Relayed from The Old Vic Cast in order of appearance :
Act III. Scene 1 : An Encampment
Scene 2 : Vaulted Room
Act IV. Scene I : Battlements
Scene 2 : A Prison
Conductor, CHARLES CORRI
Producer, SUMNER AUSTIN
THE PLOT of I/ Trovatore is a complicated one, as were most of the opera books of that period. The plot turns upon the stealing of a child of noble parents by the gypsies. This child, whose name is Manrico, is brought up as though he were the son of the gypsy Azucena. At the beginning of Act III, Manrico is defending a fortress. The scene is the Count's camp and Azucena is brought in as a captive. Scene 2 is a chapel in the fortress. Manrico, who, as a Troubudour, has gained the love of the noble lady, Leonora, is about to be married to her. News, however, is brought to Manrico that his mother has been captured by the enemy and is about to be burnt alive ; he rushes off to rescue her.
The first scene in the fourth act is the exterior of a tower in which Manrico, who has been captured, is confined. This is the scene in which the famous ' Miserere ' is sung. A chorus is singing the ' Miserere ' and the bells are tolling for Manrico death. Manrico sings from inside the tower, and is answered by Leonora from outside. If her lover is to die she vows to take poison, and as the Count enters to give orders for the execution of both Manrico and his mother, Leonora comes forward, offering herself in place of Manrico. No sooner does the Count agree on these terms to set the prisoner free than Leonora drinks the poison.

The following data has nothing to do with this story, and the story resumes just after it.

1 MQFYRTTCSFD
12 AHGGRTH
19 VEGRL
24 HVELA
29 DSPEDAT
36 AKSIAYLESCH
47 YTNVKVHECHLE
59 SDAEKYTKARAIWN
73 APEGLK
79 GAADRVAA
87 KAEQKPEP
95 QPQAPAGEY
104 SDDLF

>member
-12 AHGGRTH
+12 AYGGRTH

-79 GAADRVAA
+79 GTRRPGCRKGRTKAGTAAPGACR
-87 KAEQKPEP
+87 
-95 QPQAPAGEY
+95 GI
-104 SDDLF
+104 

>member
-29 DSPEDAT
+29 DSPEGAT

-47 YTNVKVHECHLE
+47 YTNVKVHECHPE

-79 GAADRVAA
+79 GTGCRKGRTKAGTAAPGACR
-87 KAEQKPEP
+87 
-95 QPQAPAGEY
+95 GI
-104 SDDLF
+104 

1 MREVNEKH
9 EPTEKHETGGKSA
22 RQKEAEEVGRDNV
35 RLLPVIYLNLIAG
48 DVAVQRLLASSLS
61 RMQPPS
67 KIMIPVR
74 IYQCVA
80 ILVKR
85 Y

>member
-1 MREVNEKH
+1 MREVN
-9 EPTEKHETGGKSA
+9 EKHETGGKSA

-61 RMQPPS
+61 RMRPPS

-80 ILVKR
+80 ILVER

In the last scene, which is the dungeon in which both Manrico and Azucena are, Leonora comes in, begging her lover to flee. The poison, however, has done its work, and she falls lifeless. The Count enters with his men to lead Manrico to execution and compels Azucena to watch from a window. Too late, Azucena now confesses what lay heavily on her mind, that Manrico and the Count were, unknown to each other, brothers.
Count de Luna:
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